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September ended the way it began for the BYU Cougars, who remembered how to finish a football game.

BYU outlasted Toledo 55-53 in another wild adventure Friday night at LaVell Edwards Stadium, with Rhett Almond kicking a 19-yard field goal as time expired. So ended an opening month of the season that already included a two-point win over Arizona, a one-point defeat at Utah and three-point losses to UCLA and West Virginia.

Almond had lost his job during the season opener, when Jake Oldroyd kicked the winning field goal on the last play of the game. Oldroyd subsequently was injured, giving Almond another opportunity.

BYU's Kalani Sitake undoubtedly is the first person to have lived through a month like this to begin his head coaching career. Noting the phenomenal series of close finishes, a relieved Sitake said, "I hope we fix it soon."

In this episode, the Cougars led by scores such as 21-7 and 52-45, and they trailed 28-21, 45-42 and 53-52. They had pulled ahead 52-45 when Jamaal Williams ran 14 yards for his fifth touchdown of the night — and broke BYU's single-game rushing record on that carry, eventually finishing with 286 yards.

But the BYU defense, which allowed 692 total yards, gave up a 79-yard touchdown drive (including a fourth-down conversion) and two-point play, forcing the offense to respond again as the calendar turned to October. The crazy bounces of this Cougar season continued when Toledo quarterback Logan Woodside dropped a shotgun snap that surprised him, but he grabbed the ball and completed a two-point pass to send the Rockets ahead with 1:11 left.

"Probably not the best game film to watch for defense," Sitake said.

Woodside passed for a school-record 505 yards and five touchdowns. His biggest mistake was a pass that Kai Nacua intercepted, resulting in the only possession of the second half that didn't result in offensive points for either team.

After falling behind, the Cougars drove efficiently from their 27-yard line to the Toledo 2 behind quarterback Taysom Hill, setting up Almond's winning kick. Hill's 33-yard pass to Colby Pearson launched the drive and BYU almost scored a winning touchdown before settling for the field goal. BYU totaled 586 yards as Hill accounted for 248 passing on only 11 completions and Williams' broke Eldon Fortie's rushing record of 272 yards that stood for more than a half-century.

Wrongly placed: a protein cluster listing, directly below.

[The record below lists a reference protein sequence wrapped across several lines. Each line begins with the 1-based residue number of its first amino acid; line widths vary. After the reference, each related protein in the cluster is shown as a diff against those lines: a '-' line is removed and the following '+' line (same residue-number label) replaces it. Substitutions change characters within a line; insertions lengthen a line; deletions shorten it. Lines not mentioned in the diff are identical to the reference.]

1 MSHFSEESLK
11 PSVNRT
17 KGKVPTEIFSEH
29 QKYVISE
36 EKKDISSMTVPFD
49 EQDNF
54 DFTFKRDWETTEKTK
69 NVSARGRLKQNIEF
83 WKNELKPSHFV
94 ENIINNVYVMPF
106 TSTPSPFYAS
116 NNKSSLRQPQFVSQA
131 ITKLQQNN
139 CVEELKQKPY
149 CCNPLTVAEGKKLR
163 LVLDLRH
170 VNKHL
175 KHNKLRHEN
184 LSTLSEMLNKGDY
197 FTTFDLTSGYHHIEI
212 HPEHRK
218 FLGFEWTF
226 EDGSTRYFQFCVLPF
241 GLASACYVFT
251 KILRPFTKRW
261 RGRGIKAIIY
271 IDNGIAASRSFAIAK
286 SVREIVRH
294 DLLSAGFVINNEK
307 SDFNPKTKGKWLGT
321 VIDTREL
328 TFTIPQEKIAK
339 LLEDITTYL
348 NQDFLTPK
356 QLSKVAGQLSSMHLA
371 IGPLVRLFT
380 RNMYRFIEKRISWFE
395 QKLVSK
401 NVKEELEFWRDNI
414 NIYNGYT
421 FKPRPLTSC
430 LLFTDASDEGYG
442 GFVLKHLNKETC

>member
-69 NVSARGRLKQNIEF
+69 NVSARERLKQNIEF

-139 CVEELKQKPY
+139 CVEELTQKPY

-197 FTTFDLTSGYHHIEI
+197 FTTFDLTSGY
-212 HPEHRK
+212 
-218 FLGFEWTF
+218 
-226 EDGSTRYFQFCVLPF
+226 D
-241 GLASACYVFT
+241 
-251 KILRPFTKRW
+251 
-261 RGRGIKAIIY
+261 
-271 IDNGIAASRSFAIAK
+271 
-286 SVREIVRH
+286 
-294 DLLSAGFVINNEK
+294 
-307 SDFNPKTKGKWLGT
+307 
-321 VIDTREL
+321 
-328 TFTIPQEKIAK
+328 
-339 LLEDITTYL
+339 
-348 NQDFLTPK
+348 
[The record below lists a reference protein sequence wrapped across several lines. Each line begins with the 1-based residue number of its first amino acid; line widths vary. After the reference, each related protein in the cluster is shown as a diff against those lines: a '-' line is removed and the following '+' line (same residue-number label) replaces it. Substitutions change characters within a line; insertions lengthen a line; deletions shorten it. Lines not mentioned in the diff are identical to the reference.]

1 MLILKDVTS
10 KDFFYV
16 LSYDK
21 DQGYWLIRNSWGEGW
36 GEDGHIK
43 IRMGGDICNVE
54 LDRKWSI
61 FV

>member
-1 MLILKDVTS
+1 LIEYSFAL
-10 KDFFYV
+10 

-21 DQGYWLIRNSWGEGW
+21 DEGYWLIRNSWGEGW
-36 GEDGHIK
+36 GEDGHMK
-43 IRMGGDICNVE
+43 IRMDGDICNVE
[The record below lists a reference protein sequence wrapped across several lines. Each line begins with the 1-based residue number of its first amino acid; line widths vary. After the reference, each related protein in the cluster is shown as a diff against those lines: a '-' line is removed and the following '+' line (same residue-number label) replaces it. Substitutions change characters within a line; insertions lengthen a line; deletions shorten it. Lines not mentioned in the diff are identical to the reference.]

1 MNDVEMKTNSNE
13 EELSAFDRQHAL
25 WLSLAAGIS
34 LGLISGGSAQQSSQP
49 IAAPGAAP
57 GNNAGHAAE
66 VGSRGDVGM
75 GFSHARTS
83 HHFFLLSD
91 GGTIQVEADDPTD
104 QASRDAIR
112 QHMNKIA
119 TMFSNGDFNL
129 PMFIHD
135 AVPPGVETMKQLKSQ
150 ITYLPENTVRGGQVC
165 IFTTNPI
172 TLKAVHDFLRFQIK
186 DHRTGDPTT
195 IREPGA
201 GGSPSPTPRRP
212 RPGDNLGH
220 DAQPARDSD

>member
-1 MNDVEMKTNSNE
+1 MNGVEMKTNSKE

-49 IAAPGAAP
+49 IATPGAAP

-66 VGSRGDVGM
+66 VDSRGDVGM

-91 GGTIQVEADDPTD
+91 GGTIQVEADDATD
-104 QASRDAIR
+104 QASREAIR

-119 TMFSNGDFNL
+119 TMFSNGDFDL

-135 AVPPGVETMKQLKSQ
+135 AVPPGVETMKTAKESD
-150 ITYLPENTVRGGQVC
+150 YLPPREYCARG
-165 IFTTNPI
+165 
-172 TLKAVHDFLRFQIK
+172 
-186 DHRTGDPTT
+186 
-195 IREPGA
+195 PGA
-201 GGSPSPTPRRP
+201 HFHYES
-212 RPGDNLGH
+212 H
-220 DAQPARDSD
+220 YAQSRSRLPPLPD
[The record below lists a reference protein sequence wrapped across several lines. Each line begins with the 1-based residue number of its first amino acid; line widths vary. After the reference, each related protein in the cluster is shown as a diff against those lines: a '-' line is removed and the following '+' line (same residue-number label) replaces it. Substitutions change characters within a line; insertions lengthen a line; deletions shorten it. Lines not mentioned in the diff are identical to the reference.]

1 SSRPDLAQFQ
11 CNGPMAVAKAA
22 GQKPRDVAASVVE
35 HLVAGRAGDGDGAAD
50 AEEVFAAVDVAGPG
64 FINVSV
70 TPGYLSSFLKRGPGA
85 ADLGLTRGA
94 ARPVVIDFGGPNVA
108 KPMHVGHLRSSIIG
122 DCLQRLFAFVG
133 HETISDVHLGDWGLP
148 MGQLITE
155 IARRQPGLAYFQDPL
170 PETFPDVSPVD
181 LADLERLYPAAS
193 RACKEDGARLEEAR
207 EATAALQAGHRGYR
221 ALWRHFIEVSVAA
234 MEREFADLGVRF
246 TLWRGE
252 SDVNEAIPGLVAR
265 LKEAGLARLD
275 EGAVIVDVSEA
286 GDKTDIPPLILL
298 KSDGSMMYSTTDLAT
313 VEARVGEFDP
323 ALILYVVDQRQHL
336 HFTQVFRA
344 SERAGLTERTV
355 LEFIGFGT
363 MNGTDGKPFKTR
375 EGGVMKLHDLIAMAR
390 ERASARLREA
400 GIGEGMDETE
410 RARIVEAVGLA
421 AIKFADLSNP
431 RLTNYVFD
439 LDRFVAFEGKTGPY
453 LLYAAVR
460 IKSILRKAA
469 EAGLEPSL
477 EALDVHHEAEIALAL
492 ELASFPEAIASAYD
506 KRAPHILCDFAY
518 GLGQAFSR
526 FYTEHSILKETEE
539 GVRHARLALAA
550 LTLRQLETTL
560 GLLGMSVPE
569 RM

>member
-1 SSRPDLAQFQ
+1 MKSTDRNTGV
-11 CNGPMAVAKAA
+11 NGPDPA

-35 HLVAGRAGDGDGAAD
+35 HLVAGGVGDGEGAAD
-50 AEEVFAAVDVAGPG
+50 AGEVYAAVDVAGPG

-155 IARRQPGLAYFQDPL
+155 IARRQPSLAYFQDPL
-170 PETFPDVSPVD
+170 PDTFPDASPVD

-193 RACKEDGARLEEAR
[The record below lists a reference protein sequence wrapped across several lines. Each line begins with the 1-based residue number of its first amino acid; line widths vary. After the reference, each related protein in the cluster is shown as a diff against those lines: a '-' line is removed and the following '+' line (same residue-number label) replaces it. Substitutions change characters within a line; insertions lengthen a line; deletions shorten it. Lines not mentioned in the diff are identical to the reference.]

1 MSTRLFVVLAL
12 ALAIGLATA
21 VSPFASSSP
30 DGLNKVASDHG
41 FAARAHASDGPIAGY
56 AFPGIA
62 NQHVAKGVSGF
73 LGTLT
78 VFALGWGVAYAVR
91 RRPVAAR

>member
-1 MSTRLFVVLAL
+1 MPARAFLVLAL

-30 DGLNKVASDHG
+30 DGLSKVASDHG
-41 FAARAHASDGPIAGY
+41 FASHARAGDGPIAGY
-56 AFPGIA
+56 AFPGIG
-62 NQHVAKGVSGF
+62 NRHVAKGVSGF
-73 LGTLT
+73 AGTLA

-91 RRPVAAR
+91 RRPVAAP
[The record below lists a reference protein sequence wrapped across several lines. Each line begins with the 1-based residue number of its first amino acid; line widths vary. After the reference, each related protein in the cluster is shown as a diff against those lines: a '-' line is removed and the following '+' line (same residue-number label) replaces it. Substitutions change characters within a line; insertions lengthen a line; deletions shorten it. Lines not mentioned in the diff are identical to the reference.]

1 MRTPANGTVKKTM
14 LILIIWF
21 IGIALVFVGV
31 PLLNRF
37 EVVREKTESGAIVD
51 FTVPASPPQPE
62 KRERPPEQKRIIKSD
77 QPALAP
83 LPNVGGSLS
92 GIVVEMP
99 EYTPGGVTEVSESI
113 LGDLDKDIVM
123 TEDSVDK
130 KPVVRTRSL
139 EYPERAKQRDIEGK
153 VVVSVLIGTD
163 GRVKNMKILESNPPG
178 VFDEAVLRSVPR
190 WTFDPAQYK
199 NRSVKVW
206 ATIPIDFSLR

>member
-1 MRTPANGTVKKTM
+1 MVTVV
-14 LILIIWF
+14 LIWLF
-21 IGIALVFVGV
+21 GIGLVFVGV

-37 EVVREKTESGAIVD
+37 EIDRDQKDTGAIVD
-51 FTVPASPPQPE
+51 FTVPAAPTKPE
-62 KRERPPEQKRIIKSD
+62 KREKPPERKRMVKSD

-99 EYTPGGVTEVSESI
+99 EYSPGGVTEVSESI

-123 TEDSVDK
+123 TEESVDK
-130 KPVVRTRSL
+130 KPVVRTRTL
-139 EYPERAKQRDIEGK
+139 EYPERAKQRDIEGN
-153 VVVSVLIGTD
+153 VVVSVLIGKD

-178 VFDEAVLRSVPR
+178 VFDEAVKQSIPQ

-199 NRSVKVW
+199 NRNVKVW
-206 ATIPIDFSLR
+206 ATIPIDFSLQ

The Cougars may have thought the tough times were behind them when they opened Friday's game with Hill's 75-yard touchdown pass to Jonah Trinnaman. And they probably believed September's breaks would even out when Harvey Langi tipped a pass that Dayan Lake intercepted and returned 49 yards, leading to a touchdown that made it 21-7.

But the Cougars (2-3) then gave up three touchdowns to fall behind, and the game went back and forth in the second half.

But the fourth quarter went BYU's way, for the first time since the opener vs. Arizona.

The last time BYU started a football season 1-4, somebody got fired the next day. Nothing quite that dramatic would have followed a loss to Toledo. Even so, this was a critical victory, because a loss would have created a bowl-eligibility math problem for BYU.

BYU salvaged the 2010 season with a 6-6 record (plus a New Mexico Bowl win over Texas-El Paso) after falling to 1-4 with a Friday night loss at Utah State. The recovery came after coach Bronco Mendenhall fired defensive coordinator Jaime Hill and started with a win over San Diego State in a game that involved a controversial video replay. The Cougars then were blasted at TCU before winning four Mountain West games in a row and losing 17-16 at Utah when a field-goal try was blocked.

The road to 6-6 and bowl eligibility would become far more difficult this year if the Cougars had fallen to 1-4. My published game-by-game projections had them 2-4 at this stage after beating Toledo, then losing to Michigan State, Mississippi State and Boise State and winning all four November games to 6-6.

Friday's game clearly was pivotal in Sitake's first season, and the victory didn't come easily. The hidden element of BYU's schedule of playing six Power 5 schools in September and October is that the two Group of 5 opponents (Toledo and Boise State) are strong programs, with high-scoring offenses.

Like Sitake, Mendenhall started his career 1-3 and needed a fourth-quarter rally from 11 points behind to win 27-24 at New Mexico in '05, thanks to quarterback John Beck. The Cougars finished 6-5 in the regular season, then lost to California in the Las Vegas Bowl.

It's amazing how much BYU's perspective of the 2016 season changed with Friday's ending. The Cougars regained some confidence and now appear capable of knocking off one of their October opponents. If they had lost to Toledo, it might have been a long time before they beat anybody.

Twitter: @tribkurt

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